Writing English Professionally in Japan

One thing you discover right away after moving to Japan is that English is everywhere. From store names to advertising to funny T-shirts, there’s a hunger here for English content. While most of it is limited to a handful of words for decorative purposes, there is a market for professionally written and accurate English-language materials.

I started writing books and articles in English just over two decades ago. (You can find details on my latest books at owanipress.com.) That’s why, right after I moved to Japan, I joined the Tokyo-based Society of Writers, Editors, and Translators, known affectionately as SWET. The group was created forty years ago to support the community of English-language wordsmiths living in Japan, although today they have members across many continents.

As with other industry-specific professional groups, SWET offers opportunities to discuss the craft through interactive forums, live events, and publications. Thanks to COVID-19, all in-person opportunities have moved online, though that brings a silver lining of making those events accessible to a larger audience.

My initial introduction to the organization was through the Japan Style Sheet. The book is akin to the Chicago Manual of Style, documenting language standards of particular interest to those writing English-language materials in a Japanese context. The book provides recommendations on incorporating Japanese-language terms within English writings, the complexities of surname and given-name ordering, navigating between Western calendars and emperor-year systems, and other linguistic matters begging for standardization. Even if you don’t live in Japan, if your writings bump up against the Asian world, you should consider this excellent book.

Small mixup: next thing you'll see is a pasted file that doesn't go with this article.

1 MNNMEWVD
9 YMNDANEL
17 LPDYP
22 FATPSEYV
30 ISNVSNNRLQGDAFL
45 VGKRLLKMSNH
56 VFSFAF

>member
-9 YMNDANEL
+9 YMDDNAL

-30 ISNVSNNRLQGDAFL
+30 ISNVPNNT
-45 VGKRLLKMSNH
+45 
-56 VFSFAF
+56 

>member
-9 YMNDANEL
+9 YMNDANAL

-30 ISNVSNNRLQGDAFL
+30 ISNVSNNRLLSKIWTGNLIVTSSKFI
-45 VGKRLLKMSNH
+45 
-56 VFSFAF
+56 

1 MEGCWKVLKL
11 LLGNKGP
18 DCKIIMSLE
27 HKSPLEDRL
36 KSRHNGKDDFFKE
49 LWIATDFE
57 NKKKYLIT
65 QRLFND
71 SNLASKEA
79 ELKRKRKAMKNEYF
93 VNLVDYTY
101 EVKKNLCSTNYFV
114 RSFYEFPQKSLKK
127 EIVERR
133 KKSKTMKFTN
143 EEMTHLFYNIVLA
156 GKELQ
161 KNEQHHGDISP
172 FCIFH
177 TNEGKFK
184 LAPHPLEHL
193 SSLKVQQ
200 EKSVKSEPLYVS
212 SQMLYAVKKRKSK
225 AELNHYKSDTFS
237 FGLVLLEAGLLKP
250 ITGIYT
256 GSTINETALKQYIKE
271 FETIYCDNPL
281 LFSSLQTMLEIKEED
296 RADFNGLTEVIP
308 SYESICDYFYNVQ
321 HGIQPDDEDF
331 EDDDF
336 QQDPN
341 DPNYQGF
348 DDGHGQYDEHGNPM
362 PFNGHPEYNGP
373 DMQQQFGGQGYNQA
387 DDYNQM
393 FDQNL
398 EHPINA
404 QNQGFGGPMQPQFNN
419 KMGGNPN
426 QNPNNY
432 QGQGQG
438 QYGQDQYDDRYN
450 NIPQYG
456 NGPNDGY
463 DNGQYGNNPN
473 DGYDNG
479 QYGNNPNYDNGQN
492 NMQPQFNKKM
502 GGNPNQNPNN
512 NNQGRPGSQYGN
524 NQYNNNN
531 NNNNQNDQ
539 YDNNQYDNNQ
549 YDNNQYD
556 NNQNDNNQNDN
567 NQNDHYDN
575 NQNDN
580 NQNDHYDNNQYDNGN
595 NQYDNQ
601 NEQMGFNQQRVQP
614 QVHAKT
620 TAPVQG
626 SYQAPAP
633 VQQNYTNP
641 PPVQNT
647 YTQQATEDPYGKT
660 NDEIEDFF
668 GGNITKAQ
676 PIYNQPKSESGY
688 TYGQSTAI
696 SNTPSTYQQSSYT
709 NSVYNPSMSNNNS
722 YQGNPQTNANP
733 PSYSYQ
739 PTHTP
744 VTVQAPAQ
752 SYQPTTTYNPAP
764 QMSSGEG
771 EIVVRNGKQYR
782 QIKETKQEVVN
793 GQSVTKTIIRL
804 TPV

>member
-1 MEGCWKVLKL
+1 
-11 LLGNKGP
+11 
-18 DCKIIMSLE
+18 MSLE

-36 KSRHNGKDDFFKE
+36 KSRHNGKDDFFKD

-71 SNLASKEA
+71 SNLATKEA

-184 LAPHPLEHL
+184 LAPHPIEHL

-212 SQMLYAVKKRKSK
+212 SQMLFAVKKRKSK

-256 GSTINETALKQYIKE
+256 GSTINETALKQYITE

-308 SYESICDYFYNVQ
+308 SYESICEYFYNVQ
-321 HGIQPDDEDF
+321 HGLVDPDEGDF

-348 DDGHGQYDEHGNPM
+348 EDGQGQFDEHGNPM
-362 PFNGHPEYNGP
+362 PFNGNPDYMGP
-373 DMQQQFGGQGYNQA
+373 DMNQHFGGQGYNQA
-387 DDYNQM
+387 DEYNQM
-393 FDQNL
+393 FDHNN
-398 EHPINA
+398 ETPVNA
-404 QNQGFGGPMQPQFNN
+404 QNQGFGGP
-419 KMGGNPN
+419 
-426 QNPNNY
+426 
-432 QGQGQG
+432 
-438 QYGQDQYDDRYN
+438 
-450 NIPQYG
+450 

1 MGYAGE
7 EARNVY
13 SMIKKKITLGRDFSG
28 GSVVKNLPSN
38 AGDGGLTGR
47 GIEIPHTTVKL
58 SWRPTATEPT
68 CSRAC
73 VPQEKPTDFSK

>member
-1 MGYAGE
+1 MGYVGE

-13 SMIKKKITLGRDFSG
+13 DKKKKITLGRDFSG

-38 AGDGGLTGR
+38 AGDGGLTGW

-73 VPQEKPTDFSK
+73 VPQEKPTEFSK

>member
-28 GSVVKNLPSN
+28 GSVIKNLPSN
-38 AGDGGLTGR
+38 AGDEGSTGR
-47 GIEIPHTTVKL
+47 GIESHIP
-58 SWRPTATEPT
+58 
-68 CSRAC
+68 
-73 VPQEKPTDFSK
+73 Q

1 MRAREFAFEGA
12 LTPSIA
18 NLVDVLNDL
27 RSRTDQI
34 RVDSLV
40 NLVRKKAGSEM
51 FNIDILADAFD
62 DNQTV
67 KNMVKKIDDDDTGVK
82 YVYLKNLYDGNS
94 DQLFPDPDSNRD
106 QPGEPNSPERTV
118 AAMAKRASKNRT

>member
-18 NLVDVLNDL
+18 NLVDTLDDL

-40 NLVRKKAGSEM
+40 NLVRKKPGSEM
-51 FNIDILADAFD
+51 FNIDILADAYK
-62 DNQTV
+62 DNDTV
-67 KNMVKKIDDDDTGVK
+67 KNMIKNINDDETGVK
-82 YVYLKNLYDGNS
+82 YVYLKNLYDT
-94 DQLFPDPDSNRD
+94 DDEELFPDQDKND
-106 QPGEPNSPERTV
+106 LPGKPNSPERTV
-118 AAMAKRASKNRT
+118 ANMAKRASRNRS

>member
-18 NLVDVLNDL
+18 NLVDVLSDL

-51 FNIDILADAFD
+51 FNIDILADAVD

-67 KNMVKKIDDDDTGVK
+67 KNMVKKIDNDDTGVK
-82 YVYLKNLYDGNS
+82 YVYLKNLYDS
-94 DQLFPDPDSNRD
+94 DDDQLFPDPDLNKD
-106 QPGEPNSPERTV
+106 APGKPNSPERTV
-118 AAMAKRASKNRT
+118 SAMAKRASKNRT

Membership in SWET costs ¥6,000 per year. (The Style Sheet book is available to purchase without joining.) Signing up will put you in touch with a group of language experts, aficionados, and translators who are passionate about the written word. Visit them online at swet.jp.

[Image Credits: titidsn/photo-ac.com]

Tim Patrick

Tim Patrick is an author, software developer, and the host of Japan Everyday. He has published a dozen books and hundreds of articles covering technology, current events, and now life in Japan. Find his latest books at OwaniPress.com.

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Leave a Reply to Jeremy Whipple Cancel reply

  • Let me mention that SWET has a mailing list, SWET-L, that serves as a forum for exchanges among professionals writing in English about Japan. Non-members are welcome to participate. You can check it out and, if interested, subscribe at https://groups.io/g/SWET-L. (Jeremy Whipple, SWET membership secretary)

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